Therese Palmquist , pp. 105. MAM/Sektionen för Management, 2012.
Japan, being the third largest market in the world with a population that is well educated and has a high buying power, is one of the most interesting markets for internationally active companies. However, old and recent studies show the same result; the Japanese market is also one of the most difficult to enter. This empirical study is made on small and large Scandinavian companies with business operations in Japan. It sets out to answer what the most important challenges on the Japanese market are as well as which market entry strategies that lead to superior performance. Findings are that the most important barriers to entry in Japan are non-institutional and relate to consumers, competitors and business people. There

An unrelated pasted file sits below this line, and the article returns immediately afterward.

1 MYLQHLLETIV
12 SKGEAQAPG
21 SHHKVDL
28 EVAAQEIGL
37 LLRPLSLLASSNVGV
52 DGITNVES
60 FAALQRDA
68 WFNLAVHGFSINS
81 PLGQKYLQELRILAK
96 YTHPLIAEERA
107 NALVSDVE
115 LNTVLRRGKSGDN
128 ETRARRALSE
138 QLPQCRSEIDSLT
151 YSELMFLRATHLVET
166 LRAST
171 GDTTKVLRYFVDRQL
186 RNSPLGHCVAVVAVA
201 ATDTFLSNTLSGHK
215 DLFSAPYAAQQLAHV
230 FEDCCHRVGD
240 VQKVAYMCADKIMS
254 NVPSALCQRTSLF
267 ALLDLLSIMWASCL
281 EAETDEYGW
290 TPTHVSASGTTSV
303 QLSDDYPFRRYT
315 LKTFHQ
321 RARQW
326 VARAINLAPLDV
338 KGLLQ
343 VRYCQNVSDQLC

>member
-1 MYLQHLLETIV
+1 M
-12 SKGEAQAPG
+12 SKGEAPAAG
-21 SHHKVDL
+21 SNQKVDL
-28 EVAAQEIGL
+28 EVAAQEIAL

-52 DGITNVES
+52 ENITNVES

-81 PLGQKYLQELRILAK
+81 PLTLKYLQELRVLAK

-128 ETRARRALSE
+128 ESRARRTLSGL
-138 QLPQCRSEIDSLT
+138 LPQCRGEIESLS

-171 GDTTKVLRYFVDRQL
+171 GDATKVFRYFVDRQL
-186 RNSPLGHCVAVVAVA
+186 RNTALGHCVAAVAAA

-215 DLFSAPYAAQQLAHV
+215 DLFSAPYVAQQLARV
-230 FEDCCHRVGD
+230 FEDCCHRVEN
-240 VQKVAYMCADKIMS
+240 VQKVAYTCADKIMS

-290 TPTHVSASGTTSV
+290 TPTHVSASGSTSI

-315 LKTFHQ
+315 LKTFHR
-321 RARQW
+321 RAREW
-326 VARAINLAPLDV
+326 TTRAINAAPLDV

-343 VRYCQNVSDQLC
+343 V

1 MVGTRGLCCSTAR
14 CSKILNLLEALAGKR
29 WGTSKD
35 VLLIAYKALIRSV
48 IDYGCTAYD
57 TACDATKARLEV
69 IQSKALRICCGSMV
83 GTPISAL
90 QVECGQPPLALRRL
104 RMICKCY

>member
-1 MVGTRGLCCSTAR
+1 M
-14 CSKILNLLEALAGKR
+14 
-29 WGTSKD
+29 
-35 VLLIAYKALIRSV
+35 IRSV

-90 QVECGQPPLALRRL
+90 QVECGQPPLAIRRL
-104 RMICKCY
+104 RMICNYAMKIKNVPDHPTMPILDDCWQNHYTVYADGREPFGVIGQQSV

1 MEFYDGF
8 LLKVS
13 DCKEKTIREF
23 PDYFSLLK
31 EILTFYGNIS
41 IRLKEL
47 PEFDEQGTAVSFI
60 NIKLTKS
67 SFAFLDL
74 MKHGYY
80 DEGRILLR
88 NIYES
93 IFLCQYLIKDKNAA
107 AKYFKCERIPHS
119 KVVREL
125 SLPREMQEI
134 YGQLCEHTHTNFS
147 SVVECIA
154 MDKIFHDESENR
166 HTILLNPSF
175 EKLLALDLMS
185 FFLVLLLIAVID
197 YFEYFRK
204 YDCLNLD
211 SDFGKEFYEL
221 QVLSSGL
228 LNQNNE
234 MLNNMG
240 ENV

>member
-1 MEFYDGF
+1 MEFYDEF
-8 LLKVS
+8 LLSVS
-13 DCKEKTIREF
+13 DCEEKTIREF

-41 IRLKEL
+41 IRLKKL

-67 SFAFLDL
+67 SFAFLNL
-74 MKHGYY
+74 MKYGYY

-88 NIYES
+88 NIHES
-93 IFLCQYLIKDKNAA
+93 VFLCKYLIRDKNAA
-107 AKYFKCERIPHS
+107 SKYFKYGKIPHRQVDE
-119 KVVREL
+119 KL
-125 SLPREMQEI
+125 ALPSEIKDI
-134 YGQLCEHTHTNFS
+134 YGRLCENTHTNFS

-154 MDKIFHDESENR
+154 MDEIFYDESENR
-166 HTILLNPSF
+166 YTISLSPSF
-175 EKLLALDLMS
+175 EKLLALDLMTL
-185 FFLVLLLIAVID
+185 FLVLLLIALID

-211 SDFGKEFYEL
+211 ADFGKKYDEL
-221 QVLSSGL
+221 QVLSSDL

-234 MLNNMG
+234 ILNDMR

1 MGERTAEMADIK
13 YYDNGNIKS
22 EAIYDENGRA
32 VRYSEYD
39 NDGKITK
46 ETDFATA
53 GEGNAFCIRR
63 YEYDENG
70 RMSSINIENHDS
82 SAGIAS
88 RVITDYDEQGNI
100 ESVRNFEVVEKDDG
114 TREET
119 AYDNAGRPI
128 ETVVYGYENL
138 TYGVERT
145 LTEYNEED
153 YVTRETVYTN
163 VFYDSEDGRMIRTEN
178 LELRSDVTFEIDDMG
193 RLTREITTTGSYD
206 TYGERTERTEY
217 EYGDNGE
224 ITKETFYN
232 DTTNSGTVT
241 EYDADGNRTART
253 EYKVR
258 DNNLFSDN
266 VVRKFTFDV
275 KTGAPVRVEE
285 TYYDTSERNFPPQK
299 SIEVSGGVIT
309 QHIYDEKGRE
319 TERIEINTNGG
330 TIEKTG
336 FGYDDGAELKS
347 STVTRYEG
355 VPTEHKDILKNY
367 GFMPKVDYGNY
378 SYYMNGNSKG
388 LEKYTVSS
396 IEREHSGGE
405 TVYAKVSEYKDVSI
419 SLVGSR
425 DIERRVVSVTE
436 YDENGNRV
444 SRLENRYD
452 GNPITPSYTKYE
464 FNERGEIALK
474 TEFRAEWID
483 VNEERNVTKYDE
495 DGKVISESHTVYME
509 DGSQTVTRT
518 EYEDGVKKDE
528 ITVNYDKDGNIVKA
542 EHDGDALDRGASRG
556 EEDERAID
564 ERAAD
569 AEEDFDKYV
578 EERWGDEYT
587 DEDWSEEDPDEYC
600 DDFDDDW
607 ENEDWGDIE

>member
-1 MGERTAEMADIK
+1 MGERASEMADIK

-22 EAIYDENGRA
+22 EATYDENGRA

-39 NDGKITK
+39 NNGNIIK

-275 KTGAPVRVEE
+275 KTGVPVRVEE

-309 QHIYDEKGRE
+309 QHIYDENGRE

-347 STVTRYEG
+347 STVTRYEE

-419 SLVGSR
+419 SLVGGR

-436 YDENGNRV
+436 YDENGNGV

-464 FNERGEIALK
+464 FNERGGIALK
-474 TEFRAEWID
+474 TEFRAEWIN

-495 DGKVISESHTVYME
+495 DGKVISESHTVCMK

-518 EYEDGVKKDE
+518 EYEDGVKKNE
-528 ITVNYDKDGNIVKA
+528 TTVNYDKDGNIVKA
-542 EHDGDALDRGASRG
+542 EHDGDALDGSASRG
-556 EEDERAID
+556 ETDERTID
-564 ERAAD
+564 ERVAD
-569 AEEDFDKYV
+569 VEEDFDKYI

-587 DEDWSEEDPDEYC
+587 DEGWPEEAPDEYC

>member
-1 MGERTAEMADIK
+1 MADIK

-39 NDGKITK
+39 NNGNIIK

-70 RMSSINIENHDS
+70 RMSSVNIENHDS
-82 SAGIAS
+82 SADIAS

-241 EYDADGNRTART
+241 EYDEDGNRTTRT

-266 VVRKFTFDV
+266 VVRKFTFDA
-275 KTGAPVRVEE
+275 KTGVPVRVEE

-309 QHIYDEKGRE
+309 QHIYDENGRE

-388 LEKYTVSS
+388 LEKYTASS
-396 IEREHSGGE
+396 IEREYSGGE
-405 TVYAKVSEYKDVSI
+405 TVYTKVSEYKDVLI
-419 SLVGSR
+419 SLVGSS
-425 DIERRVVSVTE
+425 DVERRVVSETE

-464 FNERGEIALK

are differences in perceived intensity and importance of entry barriers between entry modes, industry types and market experience. Examining both financial and non-financial performance this study also investigates how market entry mode and degree of adaptation and standardization of the marketing mix can be selected to achieve superior performance. An important theoretical reference in this analysis is the OLI framework, which is a model extended from the transaction cost view. It proposes that ownership- , location- , and internalization advantages can explain entry mode choice. This study found that entry modes selected based on the OLI parameters do not tend to perform better than others. However, companies that in the study report higher degrees of ownership advantages and location advantages, irrespective of entry mode, seems to have achieved superior performance in Japan. This implies that managers of Scandinavian companies entering the Japanese market should strive to create ownership advantages and better utilize location advantages in order to reach a better performance. Analysis of the result also suggests that in general adaptation of the brand, promotion/communication and price result in better performance in Japan. In particular, adaptation to create a fit between the marketing strategy and stage of the product life cycle, degree of cultural differences and level of competition has the potential to lead to better performance. The Scandinavian companies on the market perceive that the most important entry barrier in Japan is competitive intensity. Encouraging to managers is the fact that companies reporting this perception also have achieved superior performance.